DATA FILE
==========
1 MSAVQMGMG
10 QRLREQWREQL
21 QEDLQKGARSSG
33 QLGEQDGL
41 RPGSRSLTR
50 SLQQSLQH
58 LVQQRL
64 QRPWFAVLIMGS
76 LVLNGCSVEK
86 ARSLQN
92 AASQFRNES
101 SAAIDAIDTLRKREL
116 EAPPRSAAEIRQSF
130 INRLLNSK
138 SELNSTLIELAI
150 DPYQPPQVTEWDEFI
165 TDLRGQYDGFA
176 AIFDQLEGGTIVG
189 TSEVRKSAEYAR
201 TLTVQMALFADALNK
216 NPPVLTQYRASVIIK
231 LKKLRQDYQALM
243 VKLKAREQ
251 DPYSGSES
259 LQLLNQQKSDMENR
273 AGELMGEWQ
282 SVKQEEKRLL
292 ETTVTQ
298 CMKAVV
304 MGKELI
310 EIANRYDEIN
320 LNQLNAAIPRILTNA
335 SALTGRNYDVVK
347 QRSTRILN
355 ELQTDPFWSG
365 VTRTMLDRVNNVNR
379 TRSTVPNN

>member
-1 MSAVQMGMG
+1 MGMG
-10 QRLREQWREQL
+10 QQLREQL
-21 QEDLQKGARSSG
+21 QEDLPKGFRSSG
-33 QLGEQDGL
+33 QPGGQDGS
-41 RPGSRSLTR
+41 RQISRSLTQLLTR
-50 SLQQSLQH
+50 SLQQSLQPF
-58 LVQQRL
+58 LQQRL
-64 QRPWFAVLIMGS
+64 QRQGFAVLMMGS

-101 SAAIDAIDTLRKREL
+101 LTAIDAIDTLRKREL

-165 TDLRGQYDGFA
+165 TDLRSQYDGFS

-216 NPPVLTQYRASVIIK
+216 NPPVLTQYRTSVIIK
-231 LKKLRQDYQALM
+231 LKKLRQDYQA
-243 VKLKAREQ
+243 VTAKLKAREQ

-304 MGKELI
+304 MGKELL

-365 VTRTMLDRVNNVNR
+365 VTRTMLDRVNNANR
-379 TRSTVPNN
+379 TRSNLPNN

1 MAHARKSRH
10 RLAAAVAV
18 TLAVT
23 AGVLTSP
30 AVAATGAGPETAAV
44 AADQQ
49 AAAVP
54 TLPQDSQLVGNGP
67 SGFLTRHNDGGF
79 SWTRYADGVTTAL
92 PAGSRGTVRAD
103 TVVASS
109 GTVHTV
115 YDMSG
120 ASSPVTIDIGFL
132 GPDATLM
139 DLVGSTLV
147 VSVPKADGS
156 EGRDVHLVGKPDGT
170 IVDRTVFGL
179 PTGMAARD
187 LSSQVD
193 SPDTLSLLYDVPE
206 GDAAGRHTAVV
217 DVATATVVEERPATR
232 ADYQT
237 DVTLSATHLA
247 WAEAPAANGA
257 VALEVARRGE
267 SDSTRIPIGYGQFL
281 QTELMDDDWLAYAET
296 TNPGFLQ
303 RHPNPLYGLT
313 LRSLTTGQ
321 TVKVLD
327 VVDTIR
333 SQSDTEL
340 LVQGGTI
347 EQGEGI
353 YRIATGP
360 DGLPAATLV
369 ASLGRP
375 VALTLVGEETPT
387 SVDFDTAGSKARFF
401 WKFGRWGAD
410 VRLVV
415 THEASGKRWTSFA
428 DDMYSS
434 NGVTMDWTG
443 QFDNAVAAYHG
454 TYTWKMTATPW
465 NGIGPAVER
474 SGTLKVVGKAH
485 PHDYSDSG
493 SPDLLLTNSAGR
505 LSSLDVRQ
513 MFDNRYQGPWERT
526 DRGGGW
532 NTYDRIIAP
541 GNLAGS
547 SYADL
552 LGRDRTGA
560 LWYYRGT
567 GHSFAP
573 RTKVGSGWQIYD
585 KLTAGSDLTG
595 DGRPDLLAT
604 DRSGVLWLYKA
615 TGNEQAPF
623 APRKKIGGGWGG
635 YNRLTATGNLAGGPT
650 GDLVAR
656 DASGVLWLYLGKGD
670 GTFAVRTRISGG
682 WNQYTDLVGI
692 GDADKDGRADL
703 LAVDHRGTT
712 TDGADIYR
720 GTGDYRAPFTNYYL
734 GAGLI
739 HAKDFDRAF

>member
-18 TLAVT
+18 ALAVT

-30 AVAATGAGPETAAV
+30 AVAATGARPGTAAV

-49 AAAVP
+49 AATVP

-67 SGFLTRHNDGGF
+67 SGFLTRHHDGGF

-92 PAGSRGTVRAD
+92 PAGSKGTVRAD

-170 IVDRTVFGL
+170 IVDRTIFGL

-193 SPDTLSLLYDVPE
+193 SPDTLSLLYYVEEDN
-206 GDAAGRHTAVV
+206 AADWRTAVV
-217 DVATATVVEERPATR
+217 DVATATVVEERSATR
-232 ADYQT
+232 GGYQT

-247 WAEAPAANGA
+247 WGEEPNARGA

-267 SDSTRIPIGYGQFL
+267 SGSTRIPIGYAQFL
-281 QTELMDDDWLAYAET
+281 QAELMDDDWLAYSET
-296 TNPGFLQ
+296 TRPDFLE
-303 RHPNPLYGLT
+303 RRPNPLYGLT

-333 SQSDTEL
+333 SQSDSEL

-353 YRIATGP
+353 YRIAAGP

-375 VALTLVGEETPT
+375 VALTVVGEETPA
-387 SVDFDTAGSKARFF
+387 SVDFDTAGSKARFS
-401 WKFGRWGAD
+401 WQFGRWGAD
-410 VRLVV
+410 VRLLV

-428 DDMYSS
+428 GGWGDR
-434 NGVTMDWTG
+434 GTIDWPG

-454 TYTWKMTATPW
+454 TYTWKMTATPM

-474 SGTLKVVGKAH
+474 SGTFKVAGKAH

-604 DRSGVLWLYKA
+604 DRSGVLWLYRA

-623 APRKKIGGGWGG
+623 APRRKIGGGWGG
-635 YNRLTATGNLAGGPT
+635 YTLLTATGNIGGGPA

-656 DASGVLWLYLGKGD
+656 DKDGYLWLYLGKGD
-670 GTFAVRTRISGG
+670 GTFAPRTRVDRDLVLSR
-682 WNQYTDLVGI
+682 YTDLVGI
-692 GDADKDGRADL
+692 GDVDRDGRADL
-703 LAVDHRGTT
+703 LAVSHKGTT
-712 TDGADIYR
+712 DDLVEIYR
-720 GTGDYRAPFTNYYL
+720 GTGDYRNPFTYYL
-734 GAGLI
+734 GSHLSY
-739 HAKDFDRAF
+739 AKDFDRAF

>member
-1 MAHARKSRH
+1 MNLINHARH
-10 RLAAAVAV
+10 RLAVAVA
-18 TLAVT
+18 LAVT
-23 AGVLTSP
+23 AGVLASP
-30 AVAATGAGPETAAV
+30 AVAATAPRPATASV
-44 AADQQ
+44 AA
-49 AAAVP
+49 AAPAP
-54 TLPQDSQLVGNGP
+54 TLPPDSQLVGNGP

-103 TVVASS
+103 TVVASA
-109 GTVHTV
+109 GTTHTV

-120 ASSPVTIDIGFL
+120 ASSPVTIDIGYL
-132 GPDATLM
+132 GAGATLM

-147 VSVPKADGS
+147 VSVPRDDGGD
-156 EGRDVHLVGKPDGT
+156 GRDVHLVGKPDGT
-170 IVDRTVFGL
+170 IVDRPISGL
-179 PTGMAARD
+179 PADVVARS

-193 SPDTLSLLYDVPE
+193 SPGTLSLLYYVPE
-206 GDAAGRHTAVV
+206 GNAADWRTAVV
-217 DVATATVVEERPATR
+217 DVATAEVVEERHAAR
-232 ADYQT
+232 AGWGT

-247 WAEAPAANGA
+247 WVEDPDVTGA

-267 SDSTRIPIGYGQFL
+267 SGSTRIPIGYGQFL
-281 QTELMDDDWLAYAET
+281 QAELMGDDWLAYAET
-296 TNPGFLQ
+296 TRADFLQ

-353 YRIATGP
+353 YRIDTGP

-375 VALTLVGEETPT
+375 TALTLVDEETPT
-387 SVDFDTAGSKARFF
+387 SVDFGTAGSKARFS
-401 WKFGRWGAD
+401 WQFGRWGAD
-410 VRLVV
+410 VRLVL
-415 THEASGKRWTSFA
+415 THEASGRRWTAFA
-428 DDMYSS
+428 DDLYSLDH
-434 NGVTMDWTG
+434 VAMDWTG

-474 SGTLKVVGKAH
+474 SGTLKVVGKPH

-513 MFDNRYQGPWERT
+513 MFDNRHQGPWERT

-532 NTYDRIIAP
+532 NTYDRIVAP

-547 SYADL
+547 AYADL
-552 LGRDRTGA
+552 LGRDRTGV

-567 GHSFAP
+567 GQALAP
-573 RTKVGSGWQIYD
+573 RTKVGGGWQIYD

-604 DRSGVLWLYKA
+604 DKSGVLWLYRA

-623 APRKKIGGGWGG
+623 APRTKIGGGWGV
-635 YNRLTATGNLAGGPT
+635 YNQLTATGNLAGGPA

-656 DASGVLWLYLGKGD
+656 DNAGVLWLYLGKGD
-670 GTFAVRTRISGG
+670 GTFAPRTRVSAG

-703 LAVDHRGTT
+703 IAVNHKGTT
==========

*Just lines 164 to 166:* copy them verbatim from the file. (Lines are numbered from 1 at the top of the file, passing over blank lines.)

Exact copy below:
+170 IVDRTIFGL

-193 SPDTLSLLYDVPE
+193 SPDTLSLLYYVEEDN